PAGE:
For nearly 30 years, I’ve taught “Ethnic Movements in the US,” which takes a social movements approach to comparing the history and politics of American Indians, African Americans, Latinx Americans, and Asian Americans. This course meets the ethnic studies requirement and attracts both students who are actually interested in the class and unmotivated students whose main goal is to meet multiple requirements with one course, as my class also meets the second-level writing requirement. The issues on students’ minds have evolved over time, and there have been spells in which I had to work to persuade most students that race was even an issue worthy of discussion. The relevance of the course has been more obvious to them in recent years as Black Lives Matter protests increased. I was on leave and not teaching last year when Donald Trump unexpectedly won the presidential election. With the rise of overt White nationalism, the context for teaching has changed markedly in the year I’ve been on leave, and I’m having to plan carefully for the fall term.
One thing I plan to do is to survey students before the term starts to learn more about their incoming attitudes and to share that information with them early in the term. This summer, I was involved a student in a “cultural competency” class in which many participants became very upset because they felt they were being talked down to. Participants had been chosen because they had been involved in doing community work in mixed-race setting and felt the need for frank conversations about their position as White middle class people “helping” poor people who were mostly African American. Nearly all had been through prior courses on racial issues and cultural competence and most had had a variety of past experiences with racial conflicts. White course leaders spent the first two sessions trying to ease in to issues of diversity of cultural difference, which participants felt was wasting their time and stereotyping them as naive Whites who had never encountered issues of difference. This made me importance of signaling to students that I am not stereotyping them.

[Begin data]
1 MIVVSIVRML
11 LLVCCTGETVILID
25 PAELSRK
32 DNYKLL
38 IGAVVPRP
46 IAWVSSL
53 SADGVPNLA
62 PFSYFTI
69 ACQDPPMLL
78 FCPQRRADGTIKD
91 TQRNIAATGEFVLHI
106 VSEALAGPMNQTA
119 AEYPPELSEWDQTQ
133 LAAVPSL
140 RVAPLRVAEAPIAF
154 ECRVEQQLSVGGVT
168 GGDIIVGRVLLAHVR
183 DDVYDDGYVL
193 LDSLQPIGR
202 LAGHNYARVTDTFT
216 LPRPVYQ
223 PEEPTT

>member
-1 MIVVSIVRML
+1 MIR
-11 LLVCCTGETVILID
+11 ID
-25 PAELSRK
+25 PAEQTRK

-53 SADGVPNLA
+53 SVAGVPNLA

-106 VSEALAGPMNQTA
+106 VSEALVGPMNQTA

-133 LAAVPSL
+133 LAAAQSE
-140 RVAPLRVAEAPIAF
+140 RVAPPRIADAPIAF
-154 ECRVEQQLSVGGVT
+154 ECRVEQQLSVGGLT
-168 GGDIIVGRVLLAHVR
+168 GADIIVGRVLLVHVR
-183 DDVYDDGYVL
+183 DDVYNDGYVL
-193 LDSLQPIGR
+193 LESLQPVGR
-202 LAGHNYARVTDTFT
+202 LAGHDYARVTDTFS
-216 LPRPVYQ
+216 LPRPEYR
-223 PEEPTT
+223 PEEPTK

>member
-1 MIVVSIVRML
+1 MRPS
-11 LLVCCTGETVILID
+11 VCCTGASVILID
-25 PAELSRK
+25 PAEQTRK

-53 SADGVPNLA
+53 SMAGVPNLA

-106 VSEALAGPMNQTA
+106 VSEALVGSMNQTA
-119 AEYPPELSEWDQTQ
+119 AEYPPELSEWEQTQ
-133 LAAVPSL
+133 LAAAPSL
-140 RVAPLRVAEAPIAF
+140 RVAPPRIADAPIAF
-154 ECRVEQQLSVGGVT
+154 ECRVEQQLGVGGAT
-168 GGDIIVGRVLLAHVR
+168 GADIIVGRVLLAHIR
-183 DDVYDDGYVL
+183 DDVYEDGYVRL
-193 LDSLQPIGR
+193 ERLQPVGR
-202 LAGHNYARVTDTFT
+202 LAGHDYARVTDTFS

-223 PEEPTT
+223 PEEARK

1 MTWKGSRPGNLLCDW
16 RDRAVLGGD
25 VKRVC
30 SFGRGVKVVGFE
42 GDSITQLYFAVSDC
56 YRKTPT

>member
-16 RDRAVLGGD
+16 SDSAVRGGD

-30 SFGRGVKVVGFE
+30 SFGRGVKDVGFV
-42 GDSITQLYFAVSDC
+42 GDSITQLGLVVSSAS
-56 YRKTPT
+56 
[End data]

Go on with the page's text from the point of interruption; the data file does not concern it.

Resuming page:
Of course, with 90 students, I can expect to have a pretty broad range of backgrounds coming into the room. Given the demographics of my campus and past experience with who chooses my class, I can expect that the majority will be middle class White students of moderate-to-liberal political backgrounds and racial attitudes ranging from “post-racial” color-blind ideology to sympathy for Black Lives matter and immigrant rights. I will also have a significant minority of non-White students, many of whom will be politicized and international students who will be primarily Asian. I know that a significant minority of American students of all races will be children of immigrants. I also know I will have a significant minority of White working class students, White students from rural areas, and White conservative students, and that these three groups are not the same, although they do have overlaps. I can expect that roughly half or more of the White students will view themselves as knowing nothing about race, while up to half will view themselves as experienced in multiracial settings. I can also expect a few overtly politicized White conservative students who will be vigilant for signs of bias and potentially hostile to the course as well as a few overtly politicized radical students (white and racial minorities) who will be looking for signs of White liberal bias in my teaching.
My goal in the first few days of class is to make it clear that I know they are in the room, all of them, and that I know they don’t agree with each other, that I will respect the true diversity of their points of view and backgrounds and experiences while also running a classroom that will insist on civility and insist on telling the truth about race in the US. I have a good opening day which I’ve used for years that has helped to set a tone of recognizing that we don’t all agree and my new opening will be a variation on this one.
For many years, I have done a pre-class survey asking students about their backgrounds and opinions coming into the class. I plan to update this survey to get their opinions coming in on the “hot” issues of the day and to use this information to inform them (and me) about the diversity of their opinions coming in. I will ask them about White nationalism, Black Lives Matter, immigration, American Indian sovereignty. I usually ask for students names in preparing for class (because I ask things that are relevant to their education and I give them class credit for doing the survey), but I think this time I will have part of the survey be anonymous due to the level of threat people are feeling. I plan to show the students the range of opinions of their fellow students and provide some sketch of the orientation I’m going to take in the class
In the past, I have not taught much about modern White nationalist movements, although I have taught about the “White counterrevolution” after 1876 and about the politics of race in current events. I’m trying to figure out how to modify my course syllabus, which is already crammed full of more material than I can cover, to address these issues while also giving students enough historical background.
The material and theoretical perspectives in my class are directly relevant to some of the most important issues of our day. I’m worried and nervous as I prepare for class, but also aware that what I want to teach about is of critical importance in the lives of my students and our society.